Even Esports Is Suffering From the Wealth Gap

Last Thursday, Matt “nadeshot” Haag, uploaded an emotional video to Twitter announcing that 100 Theives, the esports team he leads and co-founded with investors like Dan Gilbert, Drake, and Scooter Braun, would not be participating in the Call of Duty League (CDL), a forthcoming tournament being run by game publishing titan Activision-Blizzard. If you’re not up on the ins-and-outs of esports brands, this is a big deal, akin to Andrew Luck’s sudden resignation from the NFL. Unlike Luck, though, 100 Thieves wasn’t so much opting out of a game that kills its players as they were unwilling to opt in.


This is a companion discussion topic for the original entry at https://www.vice.com/en_us/article/j5ypz7/even-esports-is-suffering-from-the-wealth-gap

“There’s aways a bigger fish”

Yeah, esports teams always were big fish in a small pond. They got myopic, they failed to create protection mechanisms. Now the honeymoon phase with capitalism is over and it will get increasingly harder for workers in the industry to get their fair share of revenues and the control over their own work.

Some will argue that this is good for the players, they will get paid. Maybe. It’s no guarantee it will be proportional to the larger revenue they will generate though. Amazon CEO is one of the richest people in the world and he doesn’t pay enough, making workers depend on food stamps.

Esport players in OWL have already been under burn out, overwork (more than 10h work day was the norm for some teams) and players are being discarded left and right. Just how an average NFL career is a couple of years, that might be the future of esports.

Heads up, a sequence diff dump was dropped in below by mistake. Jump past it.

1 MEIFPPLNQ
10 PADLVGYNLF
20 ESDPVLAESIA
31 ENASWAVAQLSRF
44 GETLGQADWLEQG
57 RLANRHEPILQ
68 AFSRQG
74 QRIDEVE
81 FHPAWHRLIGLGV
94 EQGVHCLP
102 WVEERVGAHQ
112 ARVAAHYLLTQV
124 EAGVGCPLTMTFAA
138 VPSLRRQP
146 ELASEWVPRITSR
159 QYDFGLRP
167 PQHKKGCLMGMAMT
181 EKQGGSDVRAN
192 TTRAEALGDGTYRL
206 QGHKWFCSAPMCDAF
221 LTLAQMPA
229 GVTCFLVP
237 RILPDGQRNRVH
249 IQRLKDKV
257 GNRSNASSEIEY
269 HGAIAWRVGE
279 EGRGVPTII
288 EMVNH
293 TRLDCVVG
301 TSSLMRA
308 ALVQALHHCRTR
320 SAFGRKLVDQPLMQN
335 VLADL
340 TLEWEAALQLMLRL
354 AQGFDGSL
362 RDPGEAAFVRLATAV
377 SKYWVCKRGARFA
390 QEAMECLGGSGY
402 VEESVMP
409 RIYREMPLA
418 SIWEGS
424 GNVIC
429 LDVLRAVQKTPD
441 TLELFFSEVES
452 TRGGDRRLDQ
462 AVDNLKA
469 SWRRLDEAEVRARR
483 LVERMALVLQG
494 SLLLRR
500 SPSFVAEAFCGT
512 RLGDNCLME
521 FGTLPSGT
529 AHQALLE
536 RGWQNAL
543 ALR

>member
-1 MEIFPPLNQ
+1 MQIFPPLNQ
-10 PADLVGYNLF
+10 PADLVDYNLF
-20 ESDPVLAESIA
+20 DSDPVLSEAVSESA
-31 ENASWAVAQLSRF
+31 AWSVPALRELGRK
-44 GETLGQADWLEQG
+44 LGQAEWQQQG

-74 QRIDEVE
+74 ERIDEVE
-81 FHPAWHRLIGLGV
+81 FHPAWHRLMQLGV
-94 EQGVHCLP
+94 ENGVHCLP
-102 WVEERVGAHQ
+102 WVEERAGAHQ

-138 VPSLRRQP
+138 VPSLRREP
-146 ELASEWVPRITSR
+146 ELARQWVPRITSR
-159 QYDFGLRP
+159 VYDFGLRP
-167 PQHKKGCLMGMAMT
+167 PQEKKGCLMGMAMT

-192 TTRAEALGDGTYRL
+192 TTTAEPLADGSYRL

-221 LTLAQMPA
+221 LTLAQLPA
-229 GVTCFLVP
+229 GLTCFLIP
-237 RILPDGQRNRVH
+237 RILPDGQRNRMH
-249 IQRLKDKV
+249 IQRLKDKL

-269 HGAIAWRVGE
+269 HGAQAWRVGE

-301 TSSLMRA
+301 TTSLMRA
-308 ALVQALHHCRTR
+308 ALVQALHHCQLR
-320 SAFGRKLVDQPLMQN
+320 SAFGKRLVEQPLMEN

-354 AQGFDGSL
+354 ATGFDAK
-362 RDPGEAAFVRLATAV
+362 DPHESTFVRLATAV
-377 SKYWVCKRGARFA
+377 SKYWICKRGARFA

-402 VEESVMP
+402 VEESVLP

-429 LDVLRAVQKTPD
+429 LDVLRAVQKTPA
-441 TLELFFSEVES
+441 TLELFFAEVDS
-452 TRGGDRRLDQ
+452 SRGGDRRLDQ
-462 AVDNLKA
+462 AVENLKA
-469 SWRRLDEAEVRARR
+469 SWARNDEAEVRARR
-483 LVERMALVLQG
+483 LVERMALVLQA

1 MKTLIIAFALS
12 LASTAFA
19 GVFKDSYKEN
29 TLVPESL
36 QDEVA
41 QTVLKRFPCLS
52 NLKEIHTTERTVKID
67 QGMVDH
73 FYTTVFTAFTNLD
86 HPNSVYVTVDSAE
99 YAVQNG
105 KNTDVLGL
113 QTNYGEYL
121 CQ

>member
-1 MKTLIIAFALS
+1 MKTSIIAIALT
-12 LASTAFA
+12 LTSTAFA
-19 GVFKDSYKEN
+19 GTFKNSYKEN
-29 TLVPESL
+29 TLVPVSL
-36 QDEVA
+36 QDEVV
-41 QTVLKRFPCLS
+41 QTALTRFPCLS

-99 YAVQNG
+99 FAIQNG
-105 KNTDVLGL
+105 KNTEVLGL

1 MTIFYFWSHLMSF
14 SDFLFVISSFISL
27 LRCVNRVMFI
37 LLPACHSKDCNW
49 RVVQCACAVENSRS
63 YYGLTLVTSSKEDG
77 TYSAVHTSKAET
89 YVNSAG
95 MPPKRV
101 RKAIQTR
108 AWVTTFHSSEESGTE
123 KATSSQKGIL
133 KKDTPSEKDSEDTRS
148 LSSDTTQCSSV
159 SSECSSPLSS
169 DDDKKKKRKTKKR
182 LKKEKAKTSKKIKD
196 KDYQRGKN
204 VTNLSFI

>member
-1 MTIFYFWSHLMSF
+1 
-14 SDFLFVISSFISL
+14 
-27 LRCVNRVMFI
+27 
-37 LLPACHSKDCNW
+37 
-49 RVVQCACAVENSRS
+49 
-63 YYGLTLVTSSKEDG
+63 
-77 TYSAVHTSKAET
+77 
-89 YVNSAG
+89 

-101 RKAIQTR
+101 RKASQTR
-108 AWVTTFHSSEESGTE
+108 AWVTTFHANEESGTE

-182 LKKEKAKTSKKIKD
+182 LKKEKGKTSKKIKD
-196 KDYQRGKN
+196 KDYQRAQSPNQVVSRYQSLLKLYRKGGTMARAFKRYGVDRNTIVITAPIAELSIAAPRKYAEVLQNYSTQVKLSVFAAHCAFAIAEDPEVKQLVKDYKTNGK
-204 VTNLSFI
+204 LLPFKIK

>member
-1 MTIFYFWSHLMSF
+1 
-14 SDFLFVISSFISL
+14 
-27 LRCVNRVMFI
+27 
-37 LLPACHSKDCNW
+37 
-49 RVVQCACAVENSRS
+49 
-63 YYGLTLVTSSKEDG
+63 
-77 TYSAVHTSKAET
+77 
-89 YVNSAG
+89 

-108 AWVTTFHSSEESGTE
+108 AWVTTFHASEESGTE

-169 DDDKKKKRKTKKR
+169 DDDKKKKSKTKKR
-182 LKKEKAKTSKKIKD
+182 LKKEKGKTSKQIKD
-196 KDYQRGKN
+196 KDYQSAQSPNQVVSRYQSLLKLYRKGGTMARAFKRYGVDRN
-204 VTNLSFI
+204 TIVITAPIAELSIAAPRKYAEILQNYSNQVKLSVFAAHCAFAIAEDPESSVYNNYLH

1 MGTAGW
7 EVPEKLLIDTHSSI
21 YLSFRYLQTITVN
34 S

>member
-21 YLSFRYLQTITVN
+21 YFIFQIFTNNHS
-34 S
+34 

Players will need to discover associations and unions, just like the NBA and NFL had to do. And those still are not enough to safeguard what players deserve. Esports also have stigma of easy to replace talent. In sports you have outliers, not every one is as tall, as fast or as strong as those players. In esports, something these owners might not understand as much, there’s more of a belief you can always find more talent off the street. For every pro, there’s a 13 year old who can be groomed to replace him.

Teams failed to come together organically, they reproduced the in-game competition as capital’s market competition. Now the real world market competition is coming and team owners found themselves lacking. Instead of being player owned collectives, which cannot be pushed out of the market by money, only by a larger talent (ie a higher quality “product”) we get contract disputes like TFUE’s between owners and players. Now the honeymoon phase of owners with capitalism is over, the dream of becoming the NE patriots of esports is gone because the actual NE patriots are competing with you. Some previous owners are now outside looking in, from honeymoon to disgruntled exes. Just as with art, some gamers and team fans, should learn that sports are also compromised under capitalism. It’s not always that the best talent rises to the top of the game, it’s not a free market of talent, ask Kaepernick.